Using self-report of race/ethnicity, African Americans consistently have a higher prevalence of peripheral artery disease (PAD) compared to other ethnic groups. We aimed to determine the associations between estimated genetic admixture and PAD among African and Hispanic Americans. We studied the association between genetic ancestry and PAD among 1417 African and Hispanic American participants in the Multi-Ethnic Study of Atherosclerosis who were genotyped for ancestry informative markers (AIMs). PAD was defined as an ankle–brachial index (ABI) < 0.90. The overall prevalence of PAD among the 712 self-identified African American subjects was 15.2% and 4.6% among the 705 self-identified Hispanic Americans. A one standard deviation increment in European ancestry was associated with non-significant reductions in the odds for PAD among African (OR: 0.96 [95% CI: 0.78–1.18]) and Hispanic Americans (0.84 [0.58–1.23]), while the same increment in Native American ancestry was significantly associated with a lower odds of PAD in Hispanic Americans (0.56 [0.36–0.96]). Adjustment for demographic variables, field center, cardiovascular disease (CVD) risk factors and inflammatory markers strengthened the odds for European ancestry among African (0.85 [0.66–1.10]) and Hispanic Americans (0.68 [0.41–1.11]). The magnitude of the association for Native American ancestry among Hispanic Americans did not materially change (0.56 [0.29–1.09]). In conclusion, a higher percent Native American ancestry in Hispanics is associated with a lower odds of PAD while in both Hispanics and African Americans, greater European ancestry does not appear to be associated with lower odds for PAD.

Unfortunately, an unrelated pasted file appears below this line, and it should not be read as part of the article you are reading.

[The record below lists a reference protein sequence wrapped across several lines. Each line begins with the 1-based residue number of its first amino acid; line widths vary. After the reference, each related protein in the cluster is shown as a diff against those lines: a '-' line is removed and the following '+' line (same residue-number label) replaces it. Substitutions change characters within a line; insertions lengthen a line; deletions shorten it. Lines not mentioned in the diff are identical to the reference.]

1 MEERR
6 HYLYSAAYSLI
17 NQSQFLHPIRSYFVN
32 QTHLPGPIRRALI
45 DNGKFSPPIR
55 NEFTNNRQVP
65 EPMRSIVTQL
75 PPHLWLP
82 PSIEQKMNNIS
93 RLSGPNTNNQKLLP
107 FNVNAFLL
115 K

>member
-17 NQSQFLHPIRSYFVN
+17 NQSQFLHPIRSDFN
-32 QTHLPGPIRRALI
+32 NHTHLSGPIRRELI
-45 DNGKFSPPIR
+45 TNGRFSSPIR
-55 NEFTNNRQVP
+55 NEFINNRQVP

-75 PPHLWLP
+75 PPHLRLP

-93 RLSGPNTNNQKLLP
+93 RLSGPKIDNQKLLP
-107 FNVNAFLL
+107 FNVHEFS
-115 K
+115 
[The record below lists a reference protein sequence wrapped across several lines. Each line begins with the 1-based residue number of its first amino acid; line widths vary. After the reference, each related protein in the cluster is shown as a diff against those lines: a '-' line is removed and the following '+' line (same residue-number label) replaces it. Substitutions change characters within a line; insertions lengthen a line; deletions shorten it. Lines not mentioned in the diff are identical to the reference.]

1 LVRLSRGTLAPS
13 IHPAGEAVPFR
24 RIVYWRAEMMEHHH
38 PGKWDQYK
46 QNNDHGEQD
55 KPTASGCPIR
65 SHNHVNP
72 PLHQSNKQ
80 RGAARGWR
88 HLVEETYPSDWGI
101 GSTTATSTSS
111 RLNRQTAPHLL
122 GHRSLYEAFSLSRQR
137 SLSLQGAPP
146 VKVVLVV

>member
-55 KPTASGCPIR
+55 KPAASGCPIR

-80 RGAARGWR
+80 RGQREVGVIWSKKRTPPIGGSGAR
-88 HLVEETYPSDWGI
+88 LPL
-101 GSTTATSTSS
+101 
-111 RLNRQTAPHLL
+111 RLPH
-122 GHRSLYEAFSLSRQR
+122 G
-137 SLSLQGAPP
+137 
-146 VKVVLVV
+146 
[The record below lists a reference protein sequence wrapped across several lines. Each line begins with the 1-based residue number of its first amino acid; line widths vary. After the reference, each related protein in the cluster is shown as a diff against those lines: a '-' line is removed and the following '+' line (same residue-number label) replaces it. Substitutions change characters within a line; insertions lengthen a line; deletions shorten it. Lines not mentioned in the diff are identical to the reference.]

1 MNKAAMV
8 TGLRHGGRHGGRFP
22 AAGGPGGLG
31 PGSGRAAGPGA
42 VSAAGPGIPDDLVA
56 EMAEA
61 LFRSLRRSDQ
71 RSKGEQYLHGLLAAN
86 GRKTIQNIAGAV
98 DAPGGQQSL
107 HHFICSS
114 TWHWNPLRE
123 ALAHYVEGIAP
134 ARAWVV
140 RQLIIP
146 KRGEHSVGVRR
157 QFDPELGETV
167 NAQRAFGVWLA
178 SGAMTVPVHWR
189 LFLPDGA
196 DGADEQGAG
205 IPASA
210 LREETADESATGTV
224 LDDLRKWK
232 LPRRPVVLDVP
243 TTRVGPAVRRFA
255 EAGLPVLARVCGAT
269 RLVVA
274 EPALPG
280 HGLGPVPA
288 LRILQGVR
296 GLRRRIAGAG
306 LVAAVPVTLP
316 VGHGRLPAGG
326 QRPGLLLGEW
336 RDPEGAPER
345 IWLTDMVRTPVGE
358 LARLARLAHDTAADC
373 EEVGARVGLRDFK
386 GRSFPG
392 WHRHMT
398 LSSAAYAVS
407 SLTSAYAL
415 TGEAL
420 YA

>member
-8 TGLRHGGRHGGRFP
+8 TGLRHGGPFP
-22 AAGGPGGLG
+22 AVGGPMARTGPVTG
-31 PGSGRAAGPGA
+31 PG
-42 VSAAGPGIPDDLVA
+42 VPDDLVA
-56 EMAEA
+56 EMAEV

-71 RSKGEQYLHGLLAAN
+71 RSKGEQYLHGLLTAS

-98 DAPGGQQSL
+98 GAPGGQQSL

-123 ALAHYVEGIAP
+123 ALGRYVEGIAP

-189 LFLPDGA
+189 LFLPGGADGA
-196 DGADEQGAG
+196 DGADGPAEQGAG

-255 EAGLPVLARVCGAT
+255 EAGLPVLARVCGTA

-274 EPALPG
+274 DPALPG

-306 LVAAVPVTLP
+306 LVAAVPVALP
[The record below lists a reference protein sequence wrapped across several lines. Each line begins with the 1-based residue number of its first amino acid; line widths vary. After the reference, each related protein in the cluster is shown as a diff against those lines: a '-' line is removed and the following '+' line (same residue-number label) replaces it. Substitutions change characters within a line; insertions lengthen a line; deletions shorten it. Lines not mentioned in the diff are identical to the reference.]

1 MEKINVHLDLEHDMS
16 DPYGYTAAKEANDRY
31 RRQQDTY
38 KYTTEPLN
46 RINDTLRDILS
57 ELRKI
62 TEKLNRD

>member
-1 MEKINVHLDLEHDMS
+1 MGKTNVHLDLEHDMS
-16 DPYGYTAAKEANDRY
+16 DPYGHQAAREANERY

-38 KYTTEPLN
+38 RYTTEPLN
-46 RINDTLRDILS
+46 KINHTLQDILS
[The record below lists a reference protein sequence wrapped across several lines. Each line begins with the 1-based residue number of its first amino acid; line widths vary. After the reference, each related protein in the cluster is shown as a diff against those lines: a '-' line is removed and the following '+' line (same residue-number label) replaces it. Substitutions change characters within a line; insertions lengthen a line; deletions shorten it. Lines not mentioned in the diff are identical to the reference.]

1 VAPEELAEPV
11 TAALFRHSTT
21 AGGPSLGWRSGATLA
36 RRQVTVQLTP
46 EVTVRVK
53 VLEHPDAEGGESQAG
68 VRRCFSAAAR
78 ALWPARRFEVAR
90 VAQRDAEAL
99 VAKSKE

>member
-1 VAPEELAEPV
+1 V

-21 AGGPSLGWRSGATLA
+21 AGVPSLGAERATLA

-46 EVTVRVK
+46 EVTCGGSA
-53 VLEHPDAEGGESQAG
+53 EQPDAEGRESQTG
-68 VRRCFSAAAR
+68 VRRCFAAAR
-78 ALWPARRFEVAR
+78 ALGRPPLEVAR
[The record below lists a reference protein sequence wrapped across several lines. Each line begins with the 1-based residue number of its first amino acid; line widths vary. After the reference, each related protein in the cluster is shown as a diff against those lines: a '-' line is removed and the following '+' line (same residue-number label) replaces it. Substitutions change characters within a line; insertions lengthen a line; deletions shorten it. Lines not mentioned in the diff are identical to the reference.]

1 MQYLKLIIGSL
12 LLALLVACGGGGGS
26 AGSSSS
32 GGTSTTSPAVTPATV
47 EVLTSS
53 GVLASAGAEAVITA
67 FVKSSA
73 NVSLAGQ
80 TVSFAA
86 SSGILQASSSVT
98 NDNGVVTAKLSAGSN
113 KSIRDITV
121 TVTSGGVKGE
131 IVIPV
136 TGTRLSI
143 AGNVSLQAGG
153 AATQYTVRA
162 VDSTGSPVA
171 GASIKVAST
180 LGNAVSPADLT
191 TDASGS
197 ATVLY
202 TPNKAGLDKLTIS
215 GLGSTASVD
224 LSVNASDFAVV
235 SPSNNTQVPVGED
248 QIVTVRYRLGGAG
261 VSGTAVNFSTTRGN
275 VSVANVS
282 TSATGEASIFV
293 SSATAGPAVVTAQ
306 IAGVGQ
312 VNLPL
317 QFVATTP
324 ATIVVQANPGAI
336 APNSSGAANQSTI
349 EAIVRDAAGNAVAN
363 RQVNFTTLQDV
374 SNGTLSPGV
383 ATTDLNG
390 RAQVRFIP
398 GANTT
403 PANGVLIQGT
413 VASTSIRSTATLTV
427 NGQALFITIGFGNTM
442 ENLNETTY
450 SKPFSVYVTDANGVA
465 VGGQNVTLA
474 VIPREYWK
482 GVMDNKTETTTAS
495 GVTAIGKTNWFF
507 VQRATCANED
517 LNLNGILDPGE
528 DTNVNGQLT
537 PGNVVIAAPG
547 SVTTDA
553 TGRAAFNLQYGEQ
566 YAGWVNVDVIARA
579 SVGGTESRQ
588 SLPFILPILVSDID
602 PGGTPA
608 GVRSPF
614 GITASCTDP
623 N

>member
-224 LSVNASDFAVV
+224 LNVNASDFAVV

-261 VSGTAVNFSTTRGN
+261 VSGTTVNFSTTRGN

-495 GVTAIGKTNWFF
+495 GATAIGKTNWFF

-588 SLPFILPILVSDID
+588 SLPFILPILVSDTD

epidemiology; genetics; peripheral artery disease
The fenofibrate effect on the subclass size distribution of lipoproteins before and after a high-fat challenge is not well studied.
To characterize the baseline and post-prandial response (PPL) to a high-fat challenge following fenofibrate therapy, on changes in LDL, HDL, and VLDL particle subclasses, number, and size in 271 hypertriglyceridemic participants.
Participants from the Genetics of Lipid Lowering Drugs and Diet Network (GOLDN) study who conducted PPL studies both before and after three weeks of fenofibrate (160 mg/d) treatment were analyzed. Particle size distributions were determined using nuclear magnetic resonance imaging, and lipid determinations were measured at fasting (0 hr), 3.5 hours, and 6 hours after ingestion of a standardized high-fat meal. Analyses were stratified by gender. Changes in particle subclass distributions were assessed using repeated measures analysis of variance adjusted for pedigree.
Before PPL, fenofibrate in men (adjusted for age, field center, smoking status, diabetes, and weight circumference) lowered fasting and postprandial VLDL primarily due to reductions in postprandial levels of large and medium VLDL particles (9 SE +/–0.7 to 4 +/–0.4 and 78 / –4 to 36 / –3 nmol/L both P < .0001, resp.). Fenofibrate also reduced fasting and postprandial total LDL particles, primarily a result of reduced small LDL particles (1497 = / – 37 to 1088 = / – 36 nmol/L, P < .0001). Directional changes were similar in men and women but the magnitude of change was different for some parameters.
Fenofibrate treatment resulted in a lower triglyceride excursion following a high-fat meal. This investigation provides new knowledge of the magnitude and time course of fenofibrate induced attenuation of Lipoprotein subclass size distribution following a postprandial lipid challenge.